David Cage is a controversial game maker. He’s hell-bent on nailing a whole new genre of console titles that mix gaming with a movie-like experience. And past efforts have seen a mixed bag of results.
Heavy Rain was a slow-burning hit while the likes of Beyond Two Souls failed to really excite players. And while he’s consistently had decent titles I’d argue he’s never quite delivered a great, must-buy game.
That sadly remains the case with Detroit: Become Human.
This is in many ways a vast improvement in what’s come before.
The graphics are next-level realistic with some of the best visuals ever seen from Quantic Dream. The character face models and interactions are so good they’re practically lifelike.
And the storyline has mostly upped the ante, with a more mature style of writing clearly emerging in Cage’s portfolio.
But when push comes to shove what we are left with here is simply more of the same.
A solid ‘playable movie’ with ultimately very little gameplay to enjoy and really a lengthy sit-through of a film.
It all starts so well, the opening level is gripping as you play an android in the future tackling a murder/hostage situation. You might have played this within the games free demo on the PlayStation store.
For those that haven’t, you’re tasked with using Batman-style detective skills to build up a picture of what happened before approaching the ‘deviant’ robot captor.
And as with all Cage games under his Quantic Dream banner, there are multiple ways the level plays out.
Do you save the little girl he’s holding hostage? Does she die? How successful are you at picking the right conversation lines needed to talk him down for throwing her over the high-rise building?
But then what happens after that excitement is that we settle quickly into a relatively routine existence through the next levels, flicking between three very different android servants as they go about menial roles to satisfy their human masters.
So that means literally rubbing the PS4 joypad touch interface to ‘wash dishes’, rolling around the D-pad to empty the bins and taking part in a lengthy walking exercise to push your wheelchair-bound owner to his breakfast table.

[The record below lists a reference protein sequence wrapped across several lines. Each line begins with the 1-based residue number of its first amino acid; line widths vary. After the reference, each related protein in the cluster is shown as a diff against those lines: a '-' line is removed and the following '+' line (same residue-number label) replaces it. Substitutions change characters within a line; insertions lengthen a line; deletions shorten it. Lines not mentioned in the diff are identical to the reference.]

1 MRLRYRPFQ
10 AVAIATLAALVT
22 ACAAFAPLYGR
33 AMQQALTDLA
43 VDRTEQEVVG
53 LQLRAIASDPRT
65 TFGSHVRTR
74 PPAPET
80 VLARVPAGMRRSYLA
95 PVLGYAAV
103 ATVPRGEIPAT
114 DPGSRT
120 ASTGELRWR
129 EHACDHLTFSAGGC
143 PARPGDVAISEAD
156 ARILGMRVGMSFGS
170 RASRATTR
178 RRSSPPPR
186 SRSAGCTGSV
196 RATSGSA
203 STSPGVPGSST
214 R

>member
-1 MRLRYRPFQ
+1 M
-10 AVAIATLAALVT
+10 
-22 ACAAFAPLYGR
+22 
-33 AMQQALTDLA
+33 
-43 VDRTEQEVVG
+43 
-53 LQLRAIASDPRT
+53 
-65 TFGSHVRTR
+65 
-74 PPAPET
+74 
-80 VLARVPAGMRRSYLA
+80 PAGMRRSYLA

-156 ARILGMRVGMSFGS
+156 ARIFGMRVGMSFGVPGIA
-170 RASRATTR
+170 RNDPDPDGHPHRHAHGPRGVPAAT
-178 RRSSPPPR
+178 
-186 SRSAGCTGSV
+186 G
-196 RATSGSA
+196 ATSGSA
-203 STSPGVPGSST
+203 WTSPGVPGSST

It’s quite innovative but still as dull as it sounds.
I know this is Cage’s way of trying to throw you into character, get you invested in the lives the robots eventually want to break free from, but it’s dull.
The gameplay elements limit mostly to ‘press X’ and move the controller up and down.
Most of the time if you fail to do things properly you’ll just have to do it again and again until our get it right.
It rarely feels like inaction affects the storyline.
And you do end up feeling a bit like you’re just linking a load of QuickTime cut-scenes together to monotonously push the story onwards.
I won’t delve any further into what the story is but I will say it is generally well done and the rise of the robots, while well-trodden movie ground, remains captivating.
But Cage does have some rather awful scenes that simply don’t work well.
The most infamous one was reported on months ago, a dad beating his kid up only for your android to jump in to save her.
On paper, a sound premise, but the dialogue is poor, unnatural and fails badly to evoke the right empathetic response from the player, partly due to the one-dimensional feel of the cliched druggie dad.
I’d say there are more hits than misses in Detroit and that kept me pushing on.
But the distinct lack of gameplay, except for in those crime investigation levels that are far too sparse, grates on the nerves.
And it reduces the overall impact of the game.
There’s less replayability too as the novelty of going back and doing the story again from a different angle to create a different outcome is somewhat negated by including flow charts at the end of each level showing where you could have taken things.
It left me not wanting to return again.
Despite these many negatives, I do fear this review will come across as all negative.
But it shouldn’t.
It’s just my frustration coming out because this could have been such a groundbreaking hit if the gameplay were… more challenging.
Regardless, Cage and his team have still delivered the best ‘interactive drama’ I’ve ever played.
It’s a stunning example of how the ageing PlayStation 4 technology is still being pushed by developers into ever greater, more lifelike visuals.
And the story is, overall, very good. Entertaining and enjoyable.
It scrapes a four out of five.
But when I think of games of the year so far, I think of the likes of Monster Hunter World and God of War.
I suspect come year end, we won’t be including Detroit quite within the same top tier bracket.
The rise of the machines is good, but it falls a little short.
THE VERDICT – 4/5
• Sensational graphics
• An intriguing storyline about the rise of artificial intelligence
• Atmospheric, capturing the feelings of the androids as they evolve
• Some decent gameplay mechanics around crime investigation levels
• Not gamey enough, too many ‘press this button now’ instructional bits
• Reduced replayability interest thanks to the addition of branching story options at the end of each level.
• David Cage’s storytelling remains very hit and miss, and the misses are pretty poor
• Too slow in early levels after a cracking intro. Could put gamers off